Investing in pedestrian areas multiplies local income

Pedestrianizing or 'pacifying' streets increases local revenues for municipalities and businesses, reduces pollution, protects health and improves children's autonomy. Towns around the world are opting for more humane cities.

With the goal of humanizing cities through design, municipalities around the world are investing in pedestrian areas and bike lanes, or removing infrastructure for cars (such as free parking). These are alternatives to the functionalist car-based development of the 20th century. So far, the results have been more than positive: less pollution, greater autonomy for children, less noise, improved health and increased local income for councils and retailers.
“During the 20th century, we invented the territories of false remoteness, we transformed our dense cities and their Mediterranean tradition and living in the street, into territories with functions (live, work, leisure, industry), further and further away,” explains Ana Montalbán, technical coordinator of Red de Ciudades que Caminan (an international association of municipalities and councils that seek to restore public space for residents). 
For citizens, this meant becoming pedestrians relegated to the sides of streets that they once inhabited. With the loss of streets, neighborhood commerce fell. The increase in online shopping in the early 21st century also didn't help much, often proving fatal to local stores. But the main driver and symptom of this vicious circle was the car, “a machine that fits perfectly into this dynamic” of urban fracture.

The road pacification cycle

Usually, the total or partial pedestrianization of a street, as well as initiatives that remove parking space for cars or that replace conventional lanes with protected bike lanes, are protested by residents and local business organizations.
“Commerce has objected the most,” said Montalbán. Generally, commerce is opposed to change, not to friendly cities. The opposition to pedestrianization is “very visceral”, and changes as soon as the damage of the 20th century is reversed:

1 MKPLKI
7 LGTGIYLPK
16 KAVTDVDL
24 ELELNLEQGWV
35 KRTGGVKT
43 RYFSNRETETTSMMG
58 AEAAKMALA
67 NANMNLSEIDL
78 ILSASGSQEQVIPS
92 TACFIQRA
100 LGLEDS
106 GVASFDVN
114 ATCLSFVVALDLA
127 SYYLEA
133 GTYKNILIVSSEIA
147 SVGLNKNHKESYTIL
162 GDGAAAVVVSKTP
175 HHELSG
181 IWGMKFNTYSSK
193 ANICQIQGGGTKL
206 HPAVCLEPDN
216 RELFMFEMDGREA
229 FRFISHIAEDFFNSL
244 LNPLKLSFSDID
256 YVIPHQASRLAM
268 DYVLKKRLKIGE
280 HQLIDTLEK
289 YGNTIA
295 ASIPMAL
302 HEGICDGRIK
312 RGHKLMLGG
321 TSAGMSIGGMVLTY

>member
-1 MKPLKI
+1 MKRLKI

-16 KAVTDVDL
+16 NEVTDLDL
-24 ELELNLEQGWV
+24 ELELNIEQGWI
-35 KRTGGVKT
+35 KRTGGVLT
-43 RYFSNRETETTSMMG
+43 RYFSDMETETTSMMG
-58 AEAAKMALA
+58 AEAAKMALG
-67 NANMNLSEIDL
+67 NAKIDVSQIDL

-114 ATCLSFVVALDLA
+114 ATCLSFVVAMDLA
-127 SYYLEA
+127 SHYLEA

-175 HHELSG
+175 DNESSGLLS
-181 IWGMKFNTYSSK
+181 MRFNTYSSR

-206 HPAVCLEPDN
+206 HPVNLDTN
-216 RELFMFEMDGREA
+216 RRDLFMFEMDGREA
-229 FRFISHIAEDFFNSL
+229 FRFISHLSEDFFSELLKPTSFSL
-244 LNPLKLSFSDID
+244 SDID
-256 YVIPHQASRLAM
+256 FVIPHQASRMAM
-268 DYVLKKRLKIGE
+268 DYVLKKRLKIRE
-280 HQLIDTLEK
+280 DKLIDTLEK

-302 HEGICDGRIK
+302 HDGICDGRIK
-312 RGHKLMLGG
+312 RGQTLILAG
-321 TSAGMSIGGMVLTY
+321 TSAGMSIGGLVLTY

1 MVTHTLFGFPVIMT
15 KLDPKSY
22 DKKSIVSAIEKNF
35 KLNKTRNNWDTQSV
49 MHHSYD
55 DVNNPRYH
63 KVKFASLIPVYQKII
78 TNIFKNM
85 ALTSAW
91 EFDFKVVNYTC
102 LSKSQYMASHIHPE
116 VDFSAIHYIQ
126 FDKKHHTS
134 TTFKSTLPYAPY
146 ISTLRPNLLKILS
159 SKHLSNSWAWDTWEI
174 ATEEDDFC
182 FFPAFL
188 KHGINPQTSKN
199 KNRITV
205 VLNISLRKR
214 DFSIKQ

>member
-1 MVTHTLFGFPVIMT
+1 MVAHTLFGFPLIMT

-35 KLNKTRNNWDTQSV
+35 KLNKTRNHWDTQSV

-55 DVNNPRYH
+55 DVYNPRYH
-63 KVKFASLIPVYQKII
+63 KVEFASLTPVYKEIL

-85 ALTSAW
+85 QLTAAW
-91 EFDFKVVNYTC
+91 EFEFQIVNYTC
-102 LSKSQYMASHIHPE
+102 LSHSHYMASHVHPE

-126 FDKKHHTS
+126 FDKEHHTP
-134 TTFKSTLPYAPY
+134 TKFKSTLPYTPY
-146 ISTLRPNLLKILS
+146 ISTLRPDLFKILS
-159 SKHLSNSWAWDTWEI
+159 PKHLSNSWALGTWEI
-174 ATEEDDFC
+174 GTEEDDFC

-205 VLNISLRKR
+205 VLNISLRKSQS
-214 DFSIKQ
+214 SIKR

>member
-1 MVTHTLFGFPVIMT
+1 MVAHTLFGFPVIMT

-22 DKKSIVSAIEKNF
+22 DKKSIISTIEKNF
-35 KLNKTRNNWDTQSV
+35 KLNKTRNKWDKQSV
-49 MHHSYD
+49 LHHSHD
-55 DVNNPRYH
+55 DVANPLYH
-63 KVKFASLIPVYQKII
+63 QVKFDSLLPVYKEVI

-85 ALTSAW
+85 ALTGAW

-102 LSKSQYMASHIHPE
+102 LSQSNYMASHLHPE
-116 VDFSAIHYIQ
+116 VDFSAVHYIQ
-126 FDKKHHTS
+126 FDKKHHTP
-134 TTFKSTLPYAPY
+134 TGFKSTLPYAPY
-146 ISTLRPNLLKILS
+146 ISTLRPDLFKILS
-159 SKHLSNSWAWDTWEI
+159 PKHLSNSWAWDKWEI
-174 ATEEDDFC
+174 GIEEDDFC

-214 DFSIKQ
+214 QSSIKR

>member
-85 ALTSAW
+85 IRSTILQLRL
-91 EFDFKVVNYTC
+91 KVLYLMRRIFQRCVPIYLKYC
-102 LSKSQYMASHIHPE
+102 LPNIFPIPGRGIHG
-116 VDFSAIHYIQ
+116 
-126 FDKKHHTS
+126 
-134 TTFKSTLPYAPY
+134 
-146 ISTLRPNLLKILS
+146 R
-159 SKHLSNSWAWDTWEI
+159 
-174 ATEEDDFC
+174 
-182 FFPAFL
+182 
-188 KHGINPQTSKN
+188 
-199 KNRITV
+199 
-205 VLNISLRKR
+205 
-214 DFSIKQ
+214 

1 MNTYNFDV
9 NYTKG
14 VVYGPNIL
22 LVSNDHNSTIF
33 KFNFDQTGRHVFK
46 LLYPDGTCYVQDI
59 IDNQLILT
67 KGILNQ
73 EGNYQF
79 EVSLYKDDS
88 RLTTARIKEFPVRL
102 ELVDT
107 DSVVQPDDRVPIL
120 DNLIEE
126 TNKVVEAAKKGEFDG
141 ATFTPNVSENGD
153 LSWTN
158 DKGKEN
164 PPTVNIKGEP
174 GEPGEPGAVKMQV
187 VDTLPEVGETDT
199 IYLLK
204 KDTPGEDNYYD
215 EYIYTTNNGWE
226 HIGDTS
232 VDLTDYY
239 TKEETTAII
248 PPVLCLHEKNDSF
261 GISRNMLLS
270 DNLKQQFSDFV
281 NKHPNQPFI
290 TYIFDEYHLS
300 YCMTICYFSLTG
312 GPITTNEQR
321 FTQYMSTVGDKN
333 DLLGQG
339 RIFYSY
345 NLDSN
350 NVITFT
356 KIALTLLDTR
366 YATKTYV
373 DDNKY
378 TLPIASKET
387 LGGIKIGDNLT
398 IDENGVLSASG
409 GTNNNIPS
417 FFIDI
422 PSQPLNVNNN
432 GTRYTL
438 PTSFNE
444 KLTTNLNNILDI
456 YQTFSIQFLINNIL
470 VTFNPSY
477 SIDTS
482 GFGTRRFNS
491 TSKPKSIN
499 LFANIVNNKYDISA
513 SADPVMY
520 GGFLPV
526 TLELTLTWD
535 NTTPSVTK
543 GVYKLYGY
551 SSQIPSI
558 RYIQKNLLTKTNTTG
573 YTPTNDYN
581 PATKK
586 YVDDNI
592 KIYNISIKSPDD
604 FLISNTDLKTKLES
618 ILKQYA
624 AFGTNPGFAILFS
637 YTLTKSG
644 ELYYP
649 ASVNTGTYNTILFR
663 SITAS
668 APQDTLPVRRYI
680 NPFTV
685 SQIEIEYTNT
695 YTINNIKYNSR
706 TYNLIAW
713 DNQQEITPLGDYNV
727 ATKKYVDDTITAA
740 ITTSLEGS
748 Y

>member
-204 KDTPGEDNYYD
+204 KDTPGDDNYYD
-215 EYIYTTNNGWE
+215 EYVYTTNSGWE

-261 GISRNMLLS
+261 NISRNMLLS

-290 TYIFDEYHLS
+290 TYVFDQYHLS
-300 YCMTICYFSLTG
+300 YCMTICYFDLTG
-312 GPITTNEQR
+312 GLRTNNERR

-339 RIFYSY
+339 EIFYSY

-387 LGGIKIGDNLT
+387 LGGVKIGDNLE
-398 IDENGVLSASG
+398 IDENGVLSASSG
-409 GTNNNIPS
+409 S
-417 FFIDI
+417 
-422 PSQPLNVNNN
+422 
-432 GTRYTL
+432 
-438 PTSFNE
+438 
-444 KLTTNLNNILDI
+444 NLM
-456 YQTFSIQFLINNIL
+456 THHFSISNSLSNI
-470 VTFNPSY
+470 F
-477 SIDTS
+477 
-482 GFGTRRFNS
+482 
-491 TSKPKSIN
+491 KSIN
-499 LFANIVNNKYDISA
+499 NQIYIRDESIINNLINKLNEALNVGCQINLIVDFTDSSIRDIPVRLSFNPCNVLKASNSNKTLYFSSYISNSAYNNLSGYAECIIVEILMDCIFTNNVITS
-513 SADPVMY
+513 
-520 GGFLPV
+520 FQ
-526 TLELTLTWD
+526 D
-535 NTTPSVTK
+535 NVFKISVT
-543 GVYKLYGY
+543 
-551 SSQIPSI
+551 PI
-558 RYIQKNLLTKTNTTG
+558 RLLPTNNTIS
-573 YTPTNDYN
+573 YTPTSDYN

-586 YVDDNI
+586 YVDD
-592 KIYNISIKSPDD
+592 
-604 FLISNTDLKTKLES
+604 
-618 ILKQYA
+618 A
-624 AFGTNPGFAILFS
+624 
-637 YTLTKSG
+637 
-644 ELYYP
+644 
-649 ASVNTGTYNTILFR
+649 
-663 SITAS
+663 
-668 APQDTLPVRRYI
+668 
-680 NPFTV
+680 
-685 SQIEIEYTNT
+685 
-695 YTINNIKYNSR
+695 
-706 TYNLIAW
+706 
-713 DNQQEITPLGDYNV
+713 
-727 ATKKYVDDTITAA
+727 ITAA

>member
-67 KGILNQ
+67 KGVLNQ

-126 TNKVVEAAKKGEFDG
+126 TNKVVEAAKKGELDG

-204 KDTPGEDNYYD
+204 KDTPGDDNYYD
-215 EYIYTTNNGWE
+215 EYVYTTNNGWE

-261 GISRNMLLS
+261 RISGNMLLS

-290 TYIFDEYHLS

• In Graz (Austria), a 30 kph limit was adopted throughout the municipality in the 90s, despite strong opposition: less than half of residents supported it. Once the benefits became evident, support for the measure rose to 80%.
  • In Ljubljana (Slovenia), a total of 12 hectares were closed to car traffic in 2007, with only 40% of the population in favor of pedestrianization. In 2015, 92% of residents were happy with quality of life in the city. In 2017, 97% of inhabitants “opposed the reopening of the center to motor vehicles.”
These are not isolated cases. Paris, New York, Marrakech, Florence, Vancouver, Melbourne, Buenos Aires, Madrid, London, Vienna, Dubrovnik, Berlin, Vitoria, Bogota, Boston and Médina de Fès (a UNESCO World Heritage Site and a “shopping paradise” according to National Geographic, and the largest pedestrian area in the world) are some examples.

Cars don't buy, people do

Donald C. Shoup, from the Department of Urban Planning of the University of California (UCLA), is the world's leading parking expert. In his book The High Cost of Free Parking (2011), he explains the cost for cities, residents and businesses to subsidize parking. Simply unsustainable.
In fact, it has been demonstrated that the policy of minimum parking requirements (minimum parking spaces per business) is counterproductive and ruins municipalities because nobody pays for them. Strong Towns, the space specialized in urban resilience, has a huge library on the subject.
What can cities do? In Fayetteville (USA), they are consolidating the territory by doing away with this minimum parking policy and putting up buildings for mixed residential and commercial use, because they realize that cars don't buy, people do.
To avoid “the risk of urban sprawl where residential areas are spread out with low-density housing”, according to the Swiss Ministry of Foreign Affairs, the design of dense urban centers connected by bicycles is also encouraged. In a national referendum in 2018, 73% voted to protect the bicycle in the country's Constitution. The nation is characterized by sustainable public transport, such as the railway network or SwitzerlandMobility, active (walking and cycling) low-impact routes.

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Higher volumes of sales

“Merchants overestimate the use of cars and underestimate active transportation,” say the authors of a study in Berlin, where 91% of the revenue came from pedestrians, cyclists and users of public transport. This is a normal (human) reaction to changes. However, it is unfounded. Why?
Perhaps because “people who walk are very invisible”, said Ana Montalbán. In Spain, only 35% of people have a driver's license, according to statistics from the census of drivers of the Directorate-General for Traffic and the INE's population data.
Another study analyzed the impact on local commerce of the total or partial pedestrianization of streets in 14 Spanish cities. “The results show that stores in pedestrian environments tend to report higher sales volumes than those located in non-pedestrian environments.”
In 2016, the city of Toronto (Canada) removed 136 on-street parking spaces in order to install a bike lane on Bloor Street, a commercial corridor. “The monthly spending by customers and the number of customers served by merchants increased,” the study researchers quote. 
In 2021, the United Kingdom's Department for Transport published its book Decarbonising Transport, A better, greener Britain, and although it is an estimate from 2020, it projected that improving foot and bike access would increase potential customer traffic by 40%.
However you look at it, pedestrian traffic yields local economic benefits, as well as others related to health care or quality of life. It is an investment in citizens.